If you go
What: Community meeting to discuss sale of Harriet Tubman site and Affordable Housing Ordinance
When: 6 p.m. today
Where: Avondale Recreation Center at 1305 Dodson Ave.
Who: Public is invited. Meeting hosted by the People’s Coalition of Affordable Housing
Affordable housing may be on the horizon for some Chattanooga residents after all.
Chattanooga Housing Authority officials said a Chicago-based firm has submitted a $2.8 million bid — the highest among four bidders — for the vacant 440-unit Harriet Tubman site.
Instead of using the 36 acres for business or industry, a plan proposed by Chattanooga Mayor Andy Berke, Lakewood Realty Group plans to build 440 housing units on the site. Berke withdrew the city’s $1 million bid.
The People’s Coalition for Affordable Housing, a group including Chattanooga Organized for Action, former Tubman residents and others concerned about affordable housing, have called a meeting today with representatives from the housing authority, city and the Chamber of Commerce to discuss an Affordable Housing Ordinance and the sale of the Tubman site.
“The Coalition expected that the CHA should not make a decision on the [Tubman] property until a public community meeting could be held to discuss the community’s vision for Tubman,” according to a letter signed by the People’s Coalition for Affordable Housing.
Lakewood Realty Group broker Barbara Szymanska said her company has developed seven other housing sites before casting its bid to develop Tubman. All of the sites are in Chicago or Chicago suburbs.
One site is at 8623 Foster Ave. in Chicago, she said.
Unlike the Tubman development, Lakewood proposes that half of the units will be allocated for residents who need subsidized housing, 120 of them will be market-rate housing and 100 units will be set aside for the elderly.
“The complex is beautifully situated,” said Szymanska. “We plan to do some upgrades on it.”
The mixed-income housing proposal is similar to a proposal by the Atlanta-based nonprofit organization Purpose Built for College Hill Courts in the Westside. Purpose Built’s plan was to reduce public housing units and build market-rate housing. However, Purpose Built’s plan also included working with the community to find resources for support services like a school and child care facility.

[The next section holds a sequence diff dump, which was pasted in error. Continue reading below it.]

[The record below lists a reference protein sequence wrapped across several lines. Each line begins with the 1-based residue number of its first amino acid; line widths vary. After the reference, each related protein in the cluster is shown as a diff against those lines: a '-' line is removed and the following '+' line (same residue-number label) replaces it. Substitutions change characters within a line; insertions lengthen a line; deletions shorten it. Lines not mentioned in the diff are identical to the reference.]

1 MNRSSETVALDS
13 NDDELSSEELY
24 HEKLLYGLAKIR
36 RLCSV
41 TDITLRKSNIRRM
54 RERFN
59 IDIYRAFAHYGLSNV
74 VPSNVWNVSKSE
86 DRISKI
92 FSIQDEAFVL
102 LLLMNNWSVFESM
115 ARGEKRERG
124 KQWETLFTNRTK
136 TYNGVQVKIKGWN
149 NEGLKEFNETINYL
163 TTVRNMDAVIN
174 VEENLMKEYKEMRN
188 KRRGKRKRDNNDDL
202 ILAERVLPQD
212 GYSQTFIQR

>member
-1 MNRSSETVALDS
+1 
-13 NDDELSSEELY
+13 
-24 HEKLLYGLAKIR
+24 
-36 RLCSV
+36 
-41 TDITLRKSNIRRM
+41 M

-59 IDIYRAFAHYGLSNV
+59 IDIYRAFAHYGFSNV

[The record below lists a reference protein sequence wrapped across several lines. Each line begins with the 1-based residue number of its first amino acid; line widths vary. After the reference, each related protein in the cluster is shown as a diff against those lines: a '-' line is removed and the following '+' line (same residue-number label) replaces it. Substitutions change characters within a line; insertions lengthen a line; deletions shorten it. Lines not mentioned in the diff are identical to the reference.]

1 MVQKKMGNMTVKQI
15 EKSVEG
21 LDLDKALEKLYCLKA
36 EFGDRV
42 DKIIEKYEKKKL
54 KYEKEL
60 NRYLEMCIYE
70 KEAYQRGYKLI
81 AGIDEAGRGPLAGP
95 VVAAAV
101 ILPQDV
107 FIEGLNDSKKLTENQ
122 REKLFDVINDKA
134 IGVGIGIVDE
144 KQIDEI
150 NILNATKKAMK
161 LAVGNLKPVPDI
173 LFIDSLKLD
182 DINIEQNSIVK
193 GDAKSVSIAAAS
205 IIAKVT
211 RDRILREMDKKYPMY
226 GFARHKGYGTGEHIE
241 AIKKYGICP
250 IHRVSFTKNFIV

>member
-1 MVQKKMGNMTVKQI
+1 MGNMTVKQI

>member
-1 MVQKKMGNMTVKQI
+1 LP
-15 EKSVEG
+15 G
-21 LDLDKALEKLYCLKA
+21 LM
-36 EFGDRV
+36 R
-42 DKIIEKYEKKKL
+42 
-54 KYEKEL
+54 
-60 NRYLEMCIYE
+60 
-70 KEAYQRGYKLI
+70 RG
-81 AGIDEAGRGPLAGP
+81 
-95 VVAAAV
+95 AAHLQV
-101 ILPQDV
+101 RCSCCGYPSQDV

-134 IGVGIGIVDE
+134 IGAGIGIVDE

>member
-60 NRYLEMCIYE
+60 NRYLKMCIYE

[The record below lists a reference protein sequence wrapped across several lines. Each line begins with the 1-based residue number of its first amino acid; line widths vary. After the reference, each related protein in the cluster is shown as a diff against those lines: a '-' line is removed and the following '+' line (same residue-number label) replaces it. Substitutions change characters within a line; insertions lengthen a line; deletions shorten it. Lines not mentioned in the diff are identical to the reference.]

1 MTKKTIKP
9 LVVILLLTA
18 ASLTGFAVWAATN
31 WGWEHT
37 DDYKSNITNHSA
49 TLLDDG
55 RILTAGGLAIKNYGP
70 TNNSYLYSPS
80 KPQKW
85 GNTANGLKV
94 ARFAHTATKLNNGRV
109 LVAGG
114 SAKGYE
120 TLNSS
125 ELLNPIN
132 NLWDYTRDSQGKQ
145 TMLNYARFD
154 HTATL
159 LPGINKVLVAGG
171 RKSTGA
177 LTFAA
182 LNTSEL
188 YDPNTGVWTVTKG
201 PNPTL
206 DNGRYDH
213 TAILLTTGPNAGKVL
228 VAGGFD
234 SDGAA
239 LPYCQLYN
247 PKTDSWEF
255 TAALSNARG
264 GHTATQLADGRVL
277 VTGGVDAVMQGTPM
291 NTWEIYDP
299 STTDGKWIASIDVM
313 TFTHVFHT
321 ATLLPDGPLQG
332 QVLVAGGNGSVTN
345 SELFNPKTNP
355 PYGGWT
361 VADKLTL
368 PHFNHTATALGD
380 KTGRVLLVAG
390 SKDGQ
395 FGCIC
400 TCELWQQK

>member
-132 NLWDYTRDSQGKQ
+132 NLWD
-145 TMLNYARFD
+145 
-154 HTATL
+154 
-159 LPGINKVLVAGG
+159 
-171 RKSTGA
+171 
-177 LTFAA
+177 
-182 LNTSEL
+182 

Chattanooga Housing Authority board Chairman Eddie Holmes said he hopes the staff presents its recommendation for a developer for Tubman to the board at the next board meeting on Oct. 22.
Betsy McCright, CHA’s executive director, said she also wants to present a recommendation to the board for the October meeting, but making a decision in November is more likely.
She said a new bid of $2 million from another Illinois developer came in this month. She likely still will go with the highest bidder, Lakewood, but the other bid has to be reviewed and Lakewood must enter a 15-day due diligence process before the board is asked to consider it, she said. Those mandatory 15 days will push against the Oct. 22 board meeting, McCright said.
Six companies initially inquired about the Tubman property. But when the housing authority’s broker Kirkland Company called each of them on Sept. 19, only three said they were still interested.
Two of them, including the city and Geoffrey Singer of Palm Beach Gardens, Fla., had made an offer of $1 million, said CHA’s vice president of development Naveed Minhas.
Meanwhile, the Chattanooga-Hamilton County Branch of the NAACP is petitioning the U.S. Department of Housing and Urban Development to stop the demolition and sale of all public housing properties in Chattanooga until a study can be made to determine the impact on displaced tenants. The NAACP wants HUD to make sure that the housing authority is following relocation guidelines and meeting the criteria of HUD standards for housing.
The NAACP mailed the letter to HUD Regional Director Ed. Jennings Jr. in September.
NAACP President James Mapp said some residents were in better housing when they lived at Tubman, compared to the housing they have since the site was closed. Some former Tubman residents have said they are homeless.
Mapp said he is also concerned about how voting blocs are broken up when public housing sites are demolished, he said.
He said he has not heard back from federal officials. HUD offices now are closed as a result of the government shutdown.
Contact staff writer Yolanda Putman at email@example.com or 423-757-6431.
Yolanda Putman has been a reporter at the Times Free Press for 11 years. She covers housing and previously covered education and crime. Yolanda is a Chattanooga native who has a master’s degree in communication from the University of Tennessee and a bachelor’s degree in journalism from Alabama State University. She previously worked at the Lima (Ohio) News. She enjoys running, reading and writing and is the mother of one son, Tyreese. She has also ...
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